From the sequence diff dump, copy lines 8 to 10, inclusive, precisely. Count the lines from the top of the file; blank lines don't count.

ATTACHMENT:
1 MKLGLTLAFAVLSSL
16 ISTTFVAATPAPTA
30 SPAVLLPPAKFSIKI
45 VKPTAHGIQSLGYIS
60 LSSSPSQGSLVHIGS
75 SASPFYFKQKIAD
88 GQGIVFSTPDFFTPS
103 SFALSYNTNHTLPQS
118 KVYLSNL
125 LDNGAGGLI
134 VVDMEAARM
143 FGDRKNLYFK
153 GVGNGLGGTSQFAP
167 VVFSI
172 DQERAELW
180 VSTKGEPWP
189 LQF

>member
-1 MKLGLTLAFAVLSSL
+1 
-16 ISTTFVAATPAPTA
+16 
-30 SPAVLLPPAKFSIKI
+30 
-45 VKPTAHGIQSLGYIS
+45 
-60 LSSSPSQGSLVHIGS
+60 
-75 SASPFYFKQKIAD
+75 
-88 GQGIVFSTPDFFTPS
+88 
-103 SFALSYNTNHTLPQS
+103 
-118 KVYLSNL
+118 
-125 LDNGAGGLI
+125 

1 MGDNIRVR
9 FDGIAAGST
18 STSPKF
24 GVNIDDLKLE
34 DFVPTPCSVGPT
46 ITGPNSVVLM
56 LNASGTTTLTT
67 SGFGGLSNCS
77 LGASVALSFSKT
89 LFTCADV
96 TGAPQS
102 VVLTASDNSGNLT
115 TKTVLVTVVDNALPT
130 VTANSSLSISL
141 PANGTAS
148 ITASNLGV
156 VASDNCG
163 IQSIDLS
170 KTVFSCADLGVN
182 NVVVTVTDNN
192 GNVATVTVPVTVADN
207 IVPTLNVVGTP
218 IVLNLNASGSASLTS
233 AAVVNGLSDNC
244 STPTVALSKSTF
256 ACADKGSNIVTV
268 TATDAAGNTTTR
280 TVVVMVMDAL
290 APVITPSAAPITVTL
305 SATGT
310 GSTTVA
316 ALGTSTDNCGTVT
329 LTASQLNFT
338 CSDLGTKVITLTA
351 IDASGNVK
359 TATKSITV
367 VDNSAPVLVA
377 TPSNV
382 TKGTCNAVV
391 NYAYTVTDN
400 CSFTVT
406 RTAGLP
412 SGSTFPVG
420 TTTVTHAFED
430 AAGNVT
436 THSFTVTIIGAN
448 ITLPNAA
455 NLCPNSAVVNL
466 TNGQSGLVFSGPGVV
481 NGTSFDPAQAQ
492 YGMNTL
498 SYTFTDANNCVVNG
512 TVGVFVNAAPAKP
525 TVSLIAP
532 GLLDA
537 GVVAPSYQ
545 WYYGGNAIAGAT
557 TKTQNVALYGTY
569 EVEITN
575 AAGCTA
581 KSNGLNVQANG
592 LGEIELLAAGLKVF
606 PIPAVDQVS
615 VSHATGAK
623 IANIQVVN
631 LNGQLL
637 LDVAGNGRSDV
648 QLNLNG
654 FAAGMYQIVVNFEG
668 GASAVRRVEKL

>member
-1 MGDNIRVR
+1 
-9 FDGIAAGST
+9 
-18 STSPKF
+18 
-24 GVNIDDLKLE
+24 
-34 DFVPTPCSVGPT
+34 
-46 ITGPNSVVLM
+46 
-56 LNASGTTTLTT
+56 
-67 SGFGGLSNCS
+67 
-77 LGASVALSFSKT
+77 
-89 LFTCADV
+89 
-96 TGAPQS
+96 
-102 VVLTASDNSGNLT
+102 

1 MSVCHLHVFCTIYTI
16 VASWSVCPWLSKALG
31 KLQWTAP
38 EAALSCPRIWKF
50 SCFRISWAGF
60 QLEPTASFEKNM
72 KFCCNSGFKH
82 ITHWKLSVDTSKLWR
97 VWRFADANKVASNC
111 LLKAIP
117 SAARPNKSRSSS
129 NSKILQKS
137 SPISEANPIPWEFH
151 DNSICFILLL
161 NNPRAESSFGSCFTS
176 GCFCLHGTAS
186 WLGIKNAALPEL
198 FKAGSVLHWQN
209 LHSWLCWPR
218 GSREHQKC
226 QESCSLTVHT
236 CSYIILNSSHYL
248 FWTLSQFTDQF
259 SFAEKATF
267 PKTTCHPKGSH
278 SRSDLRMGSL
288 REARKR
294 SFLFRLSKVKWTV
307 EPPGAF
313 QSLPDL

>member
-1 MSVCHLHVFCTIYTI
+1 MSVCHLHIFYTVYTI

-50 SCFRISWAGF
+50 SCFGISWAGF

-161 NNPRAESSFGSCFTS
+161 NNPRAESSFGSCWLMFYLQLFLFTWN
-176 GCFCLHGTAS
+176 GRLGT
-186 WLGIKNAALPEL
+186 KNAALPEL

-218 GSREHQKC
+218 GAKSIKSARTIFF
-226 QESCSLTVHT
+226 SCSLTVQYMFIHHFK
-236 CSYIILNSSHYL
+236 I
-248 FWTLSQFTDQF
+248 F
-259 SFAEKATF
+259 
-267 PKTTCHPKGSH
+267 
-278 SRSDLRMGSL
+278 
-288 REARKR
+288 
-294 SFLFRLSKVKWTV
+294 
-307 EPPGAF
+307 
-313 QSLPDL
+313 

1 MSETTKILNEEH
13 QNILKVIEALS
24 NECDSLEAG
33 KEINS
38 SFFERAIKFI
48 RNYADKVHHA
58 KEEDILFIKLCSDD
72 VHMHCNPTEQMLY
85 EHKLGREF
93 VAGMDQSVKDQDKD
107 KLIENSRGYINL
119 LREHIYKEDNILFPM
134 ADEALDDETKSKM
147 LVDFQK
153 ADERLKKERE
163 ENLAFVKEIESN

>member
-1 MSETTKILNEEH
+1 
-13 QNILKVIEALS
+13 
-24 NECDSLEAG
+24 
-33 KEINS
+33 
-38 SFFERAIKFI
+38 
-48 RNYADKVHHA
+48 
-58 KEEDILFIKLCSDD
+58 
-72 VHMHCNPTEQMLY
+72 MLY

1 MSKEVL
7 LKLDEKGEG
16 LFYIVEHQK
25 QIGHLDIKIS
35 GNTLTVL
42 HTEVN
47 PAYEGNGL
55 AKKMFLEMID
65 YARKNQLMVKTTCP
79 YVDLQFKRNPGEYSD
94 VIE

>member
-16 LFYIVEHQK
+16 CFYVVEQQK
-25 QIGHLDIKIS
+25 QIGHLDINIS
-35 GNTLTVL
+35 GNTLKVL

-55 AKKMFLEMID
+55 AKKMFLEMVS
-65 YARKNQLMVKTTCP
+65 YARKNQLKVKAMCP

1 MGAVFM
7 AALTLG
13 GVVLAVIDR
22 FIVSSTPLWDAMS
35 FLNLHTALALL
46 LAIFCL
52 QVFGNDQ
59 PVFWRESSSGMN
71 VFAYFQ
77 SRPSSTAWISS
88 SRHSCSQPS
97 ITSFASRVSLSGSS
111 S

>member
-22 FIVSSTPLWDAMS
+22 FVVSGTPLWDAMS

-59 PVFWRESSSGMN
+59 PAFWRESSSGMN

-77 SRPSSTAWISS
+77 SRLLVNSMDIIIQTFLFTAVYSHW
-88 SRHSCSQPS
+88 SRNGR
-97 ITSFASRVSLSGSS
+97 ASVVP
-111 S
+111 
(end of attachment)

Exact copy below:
103 SFALSYNTNHTLPQS
118 KVYLSNL
125 LDNGAGGLI